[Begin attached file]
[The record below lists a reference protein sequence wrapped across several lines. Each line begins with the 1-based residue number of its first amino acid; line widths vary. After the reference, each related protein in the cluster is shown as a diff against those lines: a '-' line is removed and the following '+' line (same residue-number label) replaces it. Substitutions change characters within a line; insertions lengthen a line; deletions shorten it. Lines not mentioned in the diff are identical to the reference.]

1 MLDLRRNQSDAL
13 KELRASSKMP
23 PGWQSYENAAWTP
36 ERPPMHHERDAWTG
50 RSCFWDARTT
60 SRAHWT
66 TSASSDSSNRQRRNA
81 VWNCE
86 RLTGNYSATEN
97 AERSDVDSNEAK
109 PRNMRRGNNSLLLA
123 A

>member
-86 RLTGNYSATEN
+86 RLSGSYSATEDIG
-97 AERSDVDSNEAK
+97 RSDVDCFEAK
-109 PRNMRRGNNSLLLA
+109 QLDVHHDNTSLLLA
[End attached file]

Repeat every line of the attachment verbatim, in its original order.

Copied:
[The record below lists a reference protein sequence wrapped across several lines. Each line begins with the 1-based residue number of its first amino acid; line widths vary. After the reference, each related protein in the cluster is shown as a diff against those lines: a '-' line is removed and the following '+' line (same residue-number label) replaces it. Substitutions change characters within a line; insertions lengthen a line; deletions shorten it. Lines not mentioned in the diff are identical to the reference.]

1 MLDLRRNQSDAL
13 KELRASSKMP
23 PGWQSYENAAWTP
36 ERPPMHHERDAWTG
50 RSCFWDARTT
60 SRAHWT
66 TSASSDSSNRQRRNA
81 VWNCE
86 RLTGNYSATEN
97 AERSDVDSNEAK
109 PRNMRRGNNSLLLA
123 A

>member
-86 RLTGNYSATEN
+86 RLSGSYSATEDIG
-97 AERSDVDSNEAK
+97 RSDVDCFEAK
-109 PRNMRRGNNSLLLA
+109 QLDVHHDNTSLLLA